The technical execution kept Assassin’s Creed Origins off my “Best Looking Game” list, but this is where the art direction and attention to detail can really shine. I’m still astounded with just how much Ubisoft crammed into Origins, but I guess that’s the benefit of having 80 million developers across 60,000 studios working on a game at once. The scale of the game is absolutely massive — it would take well over 100 hours to truly uncover every little side quest and hidden area. For me, after beating the story at around 50 hours, there’s still so much to do. And the crazy thing is, I actually want to go back and do it.

The world of Egypt at this time is just so fascinating, with so many cultures and lifestyles represented. There are the small villages where people go about their business farming and trading, but there are also vast Roman cities filled with temples to their new gods, fishing villages with decks floating over rivers, sprawling deserts where it seems like no life could sustain itself, a sea with small islands scattered about, and even a city surrounded by water that worships crocodiles. And that doesn’t even scratch the surface. In a sense, the sheer amount of places to visit in Origins is honestly the thing that holds it back. It’s hard to take a breath and enjoy the wonder when you know there are still a million other stories and secrets to find.

 

2. Horizon: Zero Dawn

When it comes to new IP, Horizon: Zero Dawn takes the cake with its ability to establish a world worth exploring. The different regions are so varied while still feeling cohesive, and the game smartly gives you several options for moving about the space. The platforming could definitely use some more depth and freedom, but it still felt good to climb a giant mountain or broken relic. By choosing the right upgrade path, you have the ability to summon a mount at almost any time, which makes it infinitely easier — and faster — to get from point A to B. For as large as the world of Horizon is, I don’t like using fast travel because I just enjoy being in the environments.

More specifically, though, the ruins, cities, and technological spaces are the best to explore and offer the most story context. I have mixed feelings on using audio diaries as an ambient form of storytelling, but they mostly work in Horizon. They can be a bit of an info dump, though. To put a positive spin on that, I was so desperate to learn more about the history of the world that I wanted to find and listen to everything I possibly could. It’s less “setting” and more world-building, but I have to again call out the armor designs. Each one makes sense for its intended use and has a clear relation to the culture that created it. Horizon: Zero Dawn would definitely win a “Best Armor” category.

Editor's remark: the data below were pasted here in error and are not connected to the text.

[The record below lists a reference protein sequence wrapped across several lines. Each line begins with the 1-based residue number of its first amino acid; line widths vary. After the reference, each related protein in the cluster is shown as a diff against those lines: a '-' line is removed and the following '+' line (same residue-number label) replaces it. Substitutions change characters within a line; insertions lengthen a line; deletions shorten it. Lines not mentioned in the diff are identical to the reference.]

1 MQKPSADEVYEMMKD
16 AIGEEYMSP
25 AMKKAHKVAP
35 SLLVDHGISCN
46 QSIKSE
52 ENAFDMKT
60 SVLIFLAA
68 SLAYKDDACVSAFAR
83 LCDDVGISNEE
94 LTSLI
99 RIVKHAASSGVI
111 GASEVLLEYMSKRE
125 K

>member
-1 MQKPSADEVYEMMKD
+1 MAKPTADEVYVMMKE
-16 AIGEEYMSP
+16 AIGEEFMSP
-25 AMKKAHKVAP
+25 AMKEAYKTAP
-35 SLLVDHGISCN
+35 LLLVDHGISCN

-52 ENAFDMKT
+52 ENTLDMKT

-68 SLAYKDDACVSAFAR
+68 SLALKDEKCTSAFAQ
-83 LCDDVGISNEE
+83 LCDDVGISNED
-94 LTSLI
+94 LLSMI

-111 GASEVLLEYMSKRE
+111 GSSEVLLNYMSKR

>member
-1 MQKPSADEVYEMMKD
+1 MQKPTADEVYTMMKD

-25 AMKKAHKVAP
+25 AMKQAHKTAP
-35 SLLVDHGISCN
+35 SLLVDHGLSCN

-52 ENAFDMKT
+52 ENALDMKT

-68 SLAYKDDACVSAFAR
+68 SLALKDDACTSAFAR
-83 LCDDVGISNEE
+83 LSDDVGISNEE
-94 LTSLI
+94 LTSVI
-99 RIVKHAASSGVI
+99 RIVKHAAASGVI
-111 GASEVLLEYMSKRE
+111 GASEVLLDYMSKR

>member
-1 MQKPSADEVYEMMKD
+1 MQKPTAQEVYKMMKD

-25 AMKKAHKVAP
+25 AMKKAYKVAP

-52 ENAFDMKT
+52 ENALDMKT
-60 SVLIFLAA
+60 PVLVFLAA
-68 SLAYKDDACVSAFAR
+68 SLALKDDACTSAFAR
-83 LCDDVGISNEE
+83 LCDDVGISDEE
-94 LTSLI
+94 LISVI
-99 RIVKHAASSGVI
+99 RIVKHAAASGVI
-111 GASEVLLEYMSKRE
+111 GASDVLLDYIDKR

1. The Legend of Zelda: Breath of the Wild

I feel like The Legend of Zelda: Breath of the Wild combines the best elements from the other games on this list into one amazing package. It has the drive to uncover secrets in every inch of the world that Super Mario Odyssey brings, the scope and freedom of movement from Horizon: Zero Dawn and Assassin’s Creed Origins, and the beautiful art direction and mystery of Pyre. The game doesn’t run perfectly, with several major and minor framerate hitches in some of the larger areas, but the entire experience is one of wonder.

The biggest knock against Breath of the Wild in this category is the implementation of some systems that seem to fly in the face of encouraging exploration. Rain makes it near-impossible to climb mountains, lightning storms can kill you if there isn’t a place to hide, and blood moons increase enemy spawns and make it hard to see. But Breath of the Wild also does a smart thing in how it allows you to uncover new areas. Whereas Horizon and Assassin’s Creed give you towers to climb that un-fog zones and drop icons all over your map, Breath of the Wild leaves that discovery completely up to you. Sure, there are still towers to climb, but it’s up to the player to stand on the tower and zoom in on areas of interest, manually marking them on the map. Breath of the Wild most certainly doesn’t hold your hand, and while some of that can lead to frustration and confusion, the overall experience is an immensely positive one.